You Name It : Ginn Hale
We are delighted to welcome back Ginn Hale.❤ Ginn, as you may or may not know, has agreed to share a post with us every now and then – on anything she wants to share! I honestly think her shopping list would be good to read! Enjoy!
The bard once pondered, “What’s in a name…” and he wasn’t the only author to do so. In fact I know a number of quite talented writers who will spend days—yes, entire days—doing nothing but searching for just the right names, for characters, titles and places, before they commit to a rough outline of their plots or even a single sentence of prose. (Not to mention going out to coffee with me—hence my motivation to help out.)
My friendly suggestions of, “how about what’s-his-name” or “that-one-place” are met with coffee-curdling scorn. As are my suggestions for random words and names I happen to notice. Altoid, Pinster, Fabriano, and Clorox—along with many, many others are nearly always rejected. Too random, too weird, too obviously a cleaning product.
Then I whip open the baby name books. I read out suggestions and encounter positive and negative responses that seem to me, utterly mystifying. Why did “Martin” garner an expression of contempt while “Ewan” inspired a thoughtful pause? “Walter” couldn’t have been more offensive than a ripping fart but inexplicably “Harry” is golden.
Depending upon the writer and the book these examples can be reversed or even altered to fantastic variations. Martimus falls before the might of Ewandeolin, and so on.
But being the sort of author who often works out her plot and setting with placeholder names like—Beard-O, The Stink and that most romantic of monikers “POV”— I’m often confounded by the importance of names in the creation of characters or whole worlds.
I have in fact found myself quoting:
“That which we call rose
By any other name would smell as sweet…”
But would it really?
There is now a fair bit a scientific research that has shown that it wouldn’t. Several studies have found that the actual experience—not just the perception—of pleasure and pain can be altered greatly by a person’s state of mind.
For example, a group of people might be served two glasses of the exact same drink and be informed that one is a cheap knock-off of the other. They sample the drinks and amazingly experience different responses in the pleasure centers of their brains depending upon whether they think—just think—that the drink is the superior or inferior sample. They aren’t just imagining that one tastes better; they’re actually experiencing a more enjoyable drink.
With that in mind I find myself returning to all the associations and meanings that names can evoke. So while Ewan and Martin seem much the same to me at first, a few moments of thought and investigation proves them to represent quite different qualities.
Martin is nearly as common as a surname as it is a given name and relates to Mars (or Martinus) and is associated with the god of war. It’s also and anglicized version of the name of a proto-celtic tribe: Mairtine. And depending on who you are it might bring to mind the religious leader Marin Luther or the civil rights leader Martin Luther King.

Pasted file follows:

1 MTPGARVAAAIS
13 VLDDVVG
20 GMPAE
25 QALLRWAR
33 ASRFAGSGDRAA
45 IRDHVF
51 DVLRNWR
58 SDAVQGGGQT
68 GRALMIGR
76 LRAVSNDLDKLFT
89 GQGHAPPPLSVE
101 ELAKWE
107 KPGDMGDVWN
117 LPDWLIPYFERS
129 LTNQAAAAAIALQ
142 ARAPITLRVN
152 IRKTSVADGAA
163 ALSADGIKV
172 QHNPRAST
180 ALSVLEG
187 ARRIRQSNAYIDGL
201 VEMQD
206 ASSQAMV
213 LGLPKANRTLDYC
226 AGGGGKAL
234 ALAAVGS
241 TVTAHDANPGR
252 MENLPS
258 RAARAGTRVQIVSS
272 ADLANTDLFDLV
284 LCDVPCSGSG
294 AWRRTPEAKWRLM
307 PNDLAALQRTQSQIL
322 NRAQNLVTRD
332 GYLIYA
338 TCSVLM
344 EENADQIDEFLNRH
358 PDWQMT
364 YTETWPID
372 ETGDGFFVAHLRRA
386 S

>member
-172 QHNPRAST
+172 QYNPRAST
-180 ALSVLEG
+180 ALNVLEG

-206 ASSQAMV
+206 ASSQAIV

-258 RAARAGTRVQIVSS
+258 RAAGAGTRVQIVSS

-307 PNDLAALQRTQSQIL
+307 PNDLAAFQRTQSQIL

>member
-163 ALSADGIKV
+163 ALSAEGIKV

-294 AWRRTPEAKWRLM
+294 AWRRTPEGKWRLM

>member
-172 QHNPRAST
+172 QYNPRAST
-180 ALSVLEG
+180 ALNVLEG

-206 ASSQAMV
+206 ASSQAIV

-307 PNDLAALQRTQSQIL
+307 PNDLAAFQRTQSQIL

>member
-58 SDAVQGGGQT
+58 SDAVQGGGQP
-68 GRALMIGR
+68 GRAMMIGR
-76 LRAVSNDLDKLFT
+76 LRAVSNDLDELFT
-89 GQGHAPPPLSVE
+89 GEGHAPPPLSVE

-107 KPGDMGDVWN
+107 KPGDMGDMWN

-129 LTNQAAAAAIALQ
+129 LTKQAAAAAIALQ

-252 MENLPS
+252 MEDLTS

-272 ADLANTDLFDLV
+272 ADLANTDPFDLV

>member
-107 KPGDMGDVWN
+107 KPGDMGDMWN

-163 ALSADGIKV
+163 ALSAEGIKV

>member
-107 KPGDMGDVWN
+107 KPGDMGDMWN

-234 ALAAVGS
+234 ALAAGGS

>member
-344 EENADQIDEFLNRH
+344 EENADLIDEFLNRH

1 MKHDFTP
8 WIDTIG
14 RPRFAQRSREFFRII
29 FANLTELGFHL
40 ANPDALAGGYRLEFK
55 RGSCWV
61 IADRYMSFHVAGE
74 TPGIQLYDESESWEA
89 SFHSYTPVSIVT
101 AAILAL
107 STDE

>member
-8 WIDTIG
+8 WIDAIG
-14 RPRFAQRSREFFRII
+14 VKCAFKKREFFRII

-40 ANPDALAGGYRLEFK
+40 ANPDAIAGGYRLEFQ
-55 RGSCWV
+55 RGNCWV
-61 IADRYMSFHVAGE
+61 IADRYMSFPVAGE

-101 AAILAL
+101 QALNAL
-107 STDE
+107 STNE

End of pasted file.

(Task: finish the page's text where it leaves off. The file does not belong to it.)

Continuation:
Personally when I hear Martin, I think of Martens, those clever wily little creatures.
Ewan is a common given name in Scotland, means born of the yew tree—which is itself poison but also associated with churches and archery. Then name also conjures up associations with the Scottish god of the glen. The Welsh version of the name is Owen but the Gaelic Euan conveys an entirely different meaning: Red Faced.
Of course being the age and demographic I am, the name Ewan makes me think first of Ewan McGregor.
So obviously the two names –while both common and of European derivation—are not the same. Martin and Ewan might live in the same world but they aren’t interchangeable fellows. Even Ewan and Euan aren’t the same, (Though they could be in the same family). One a god of ancient woods the other a crimson facer blusterer.
And that was when I realized that my fellow authors weren’t just naming a couple characters or places. They were bestowing the inherent qualities of particular names upon their fictional beings and lands. The names have to be perfect because in a way the names are often an encapsulation of the character or kingdom.
That’s not to say that sometimes an author might not want to play against characterization. After all, it sort of gives the game away if all the baddies have evil names like Killingham, Fowler and Mr. Murderer. Not to mention dead giveaways like Vader—meaning Father, or Lupin—a flower, yes but also very much associated with Lupus or Wolf.
So it is indeed a fine line… One I’m going to have to think a bit more about perhaps. If only to avoid writing my next book about dashing young Altoid Clorox and his rivalry with the brooding Lord What-his-Name.
A bit about Ginn :
Ginn Hale lives in the Pacific Northwest, donates blood as a pastime, and tinkers with things.
For a chance to win an e-copy of ANY book from Ginn’s back catalogue all you need to do is comment …. but …. we want a character from any m/m book in each subsequent letter of the alphabet – I kicked it off with the letter A now the next person needs to give me a B, etc etc. Competition closes when we hit Zane, (if only 😛 ) I mean the letter Z. Have fun, and Good Luck!!